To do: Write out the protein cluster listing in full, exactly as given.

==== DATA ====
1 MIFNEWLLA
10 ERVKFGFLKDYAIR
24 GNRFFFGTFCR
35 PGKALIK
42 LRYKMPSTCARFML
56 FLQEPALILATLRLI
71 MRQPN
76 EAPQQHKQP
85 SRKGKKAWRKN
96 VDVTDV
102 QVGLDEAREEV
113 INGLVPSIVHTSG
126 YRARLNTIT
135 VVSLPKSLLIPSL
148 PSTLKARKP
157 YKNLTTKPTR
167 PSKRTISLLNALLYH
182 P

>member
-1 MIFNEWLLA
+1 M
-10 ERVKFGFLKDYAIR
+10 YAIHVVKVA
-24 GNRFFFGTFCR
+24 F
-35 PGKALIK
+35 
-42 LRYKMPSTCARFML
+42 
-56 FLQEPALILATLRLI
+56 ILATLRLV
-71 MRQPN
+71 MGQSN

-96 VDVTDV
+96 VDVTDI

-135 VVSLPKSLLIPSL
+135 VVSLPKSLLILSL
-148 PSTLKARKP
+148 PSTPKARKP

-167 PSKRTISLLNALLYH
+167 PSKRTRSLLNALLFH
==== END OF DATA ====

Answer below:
1 MIFNEWLLA
10 ERVKFGFLKDYAIR
24 GNRFFFGTFCR
35 PGKALIK
42 LRYKMPSTCARFML
56 FLQEPALILATLRLI
71 MRQPN
76 EAPQQHKQP
85 SRKGKKAWRKN
96 VDVTDV
102 QVGLDEAREEV
113 INGLVPSIVHTSG
126 YRARLNTIT
135 VVSLPKSLLIPSL
148 PSTLKARKP
157 YKNLTTKPTR
167 PSKRTISLLNALLYH
182 P

>member
-1 MIFNEWLLA
+1 M
-10 ERVKFGFLKDYAIR
+10 YAIHVVKVA
-24 GNRFFFGTFCR
+24 F
-35 PGKALIK
+35 
-42 LRYKMPSTCARFML
+42 
-56 FLQEPALILATLRLI
+56 ILATLRLV
-71 MRQPN
+71 MGQSN

-96 VDVTDV
+96 VDVTDI

-135 VVSLPKSLLIPSL
+135 VVSLPKSLLILSL
-148 PSTLKARKP
+148 PSTPKARKP

-167 PSKRTISLLNALLYH
+167 PSKRTRSLLNALLFH